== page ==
Feel free to chime in.

Why I think (OPEN) courses should be about content creation

I’ve been tangled in a number of projects and have left my blog sadly neglected. I have mentioned a few times on the blog that ‘content creation’ or ‘knowledge negotiation’ are integral to the rhizomatic learning process but have not addressed the issue of content creation directly. I have been having such a difficult time writing lately that I don’t expect this to come out very smoothly… i just need to get it written 🙂

I made a hastily written comment on the OERU googlegroup newsletter around the first of november.

“Does any of us, in this day and age, want to be part of an educational experience like a MOOC where content creation by students is left out?”

What I meant by that, and didn’t really explain very well, was that given the connective technologies we have and given the possibilities for learning, why would we go through the effort of pulling a course together if only to transmit content. More on this later…

Here’s the response I received from Rory Rory McGreal UNESCO/COL Chair in OER at Athabasca

Sure, I would. I would love to learn more Irish history without writing about it. I would also like to learn fly fishing without creating content. How about a MOOC on learning the regulations pertaining to hazardous materials where you just want to know what they are. How about language learning where you want to learn how to understand signs or menus?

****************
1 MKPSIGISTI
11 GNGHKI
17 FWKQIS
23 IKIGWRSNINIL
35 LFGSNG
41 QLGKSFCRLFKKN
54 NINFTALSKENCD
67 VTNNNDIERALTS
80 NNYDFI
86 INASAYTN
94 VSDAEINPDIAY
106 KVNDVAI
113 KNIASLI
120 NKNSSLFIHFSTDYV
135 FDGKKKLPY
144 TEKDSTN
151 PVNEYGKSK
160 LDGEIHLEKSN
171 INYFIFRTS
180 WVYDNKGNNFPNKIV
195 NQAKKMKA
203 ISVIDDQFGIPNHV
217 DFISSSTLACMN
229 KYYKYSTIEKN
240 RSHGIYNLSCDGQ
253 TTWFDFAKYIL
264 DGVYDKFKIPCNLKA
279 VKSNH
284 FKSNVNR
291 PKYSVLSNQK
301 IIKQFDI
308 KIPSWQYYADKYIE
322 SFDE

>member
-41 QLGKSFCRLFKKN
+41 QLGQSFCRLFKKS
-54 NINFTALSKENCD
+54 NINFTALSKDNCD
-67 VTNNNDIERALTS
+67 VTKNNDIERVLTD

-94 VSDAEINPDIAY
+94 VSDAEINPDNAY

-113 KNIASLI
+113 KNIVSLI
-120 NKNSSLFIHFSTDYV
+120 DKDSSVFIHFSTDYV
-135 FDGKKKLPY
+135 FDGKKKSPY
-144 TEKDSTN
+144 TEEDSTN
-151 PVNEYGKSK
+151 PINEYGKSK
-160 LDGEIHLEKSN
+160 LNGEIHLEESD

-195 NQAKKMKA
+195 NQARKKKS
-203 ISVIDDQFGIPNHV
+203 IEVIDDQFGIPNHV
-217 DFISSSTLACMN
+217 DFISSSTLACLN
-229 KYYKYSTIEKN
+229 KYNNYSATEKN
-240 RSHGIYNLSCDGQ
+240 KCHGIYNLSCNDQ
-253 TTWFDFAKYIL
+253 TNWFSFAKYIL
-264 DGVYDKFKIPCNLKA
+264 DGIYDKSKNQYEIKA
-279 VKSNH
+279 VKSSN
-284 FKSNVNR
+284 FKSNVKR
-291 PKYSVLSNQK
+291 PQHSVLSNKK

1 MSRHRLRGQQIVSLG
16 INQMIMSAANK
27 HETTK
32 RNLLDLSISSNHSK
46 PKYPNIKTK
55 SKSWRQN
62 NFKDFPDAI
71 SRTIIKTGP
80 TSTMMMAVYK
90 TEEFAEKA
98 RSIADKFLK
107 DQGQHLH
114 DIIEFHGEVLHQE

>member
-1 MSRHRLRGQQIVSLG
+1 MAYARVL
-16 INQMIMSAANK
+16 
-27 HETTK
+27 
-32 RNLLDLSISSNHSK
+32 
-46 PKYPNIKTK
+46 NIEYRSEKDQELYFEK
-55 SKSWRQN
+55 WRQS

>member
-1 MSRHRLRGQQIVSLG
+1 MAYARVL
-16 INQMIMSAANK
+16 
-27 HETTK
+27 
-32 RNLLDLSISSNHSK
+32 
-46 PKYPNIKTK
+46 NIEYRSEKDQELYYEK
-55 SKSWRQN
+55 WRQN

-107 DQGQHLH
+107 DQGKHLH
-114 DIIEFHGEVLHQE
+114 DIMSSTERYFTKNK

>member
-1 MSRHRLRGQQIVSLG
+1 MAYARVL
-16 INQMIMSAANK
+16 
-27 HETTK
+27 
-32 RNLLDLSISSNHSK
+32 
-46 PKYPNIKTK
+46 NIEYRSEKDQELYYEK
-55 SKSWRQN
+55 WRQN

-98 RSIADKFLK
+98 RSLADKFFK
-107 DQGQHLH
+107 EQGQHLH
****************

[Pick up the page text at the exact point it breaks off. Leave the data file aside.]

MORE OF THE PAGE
There are many contexts for MOOCs that do not require content creation. I would think that most courses should contain a mixture of both. Is it even a course if all it is is people making their own content? link to thread

This was a reply from Rory in a broader discussion on a topic I didn’t explain very well so it’s probably safe to say I’m taking him out of context. Sorry Rory! It’s been stuck in my month for a month, however, so I might as well get it out. I want to talk a little bit about how these learning topics that Rory is interested in might help tease out some ideas around

1. what it means to remember/repeat and how that applies to convention,
2. what it might meant to come to know and
3. how ‘creating content’ is about learning in a connected world

What it means to remember/repeat and how that applies to convention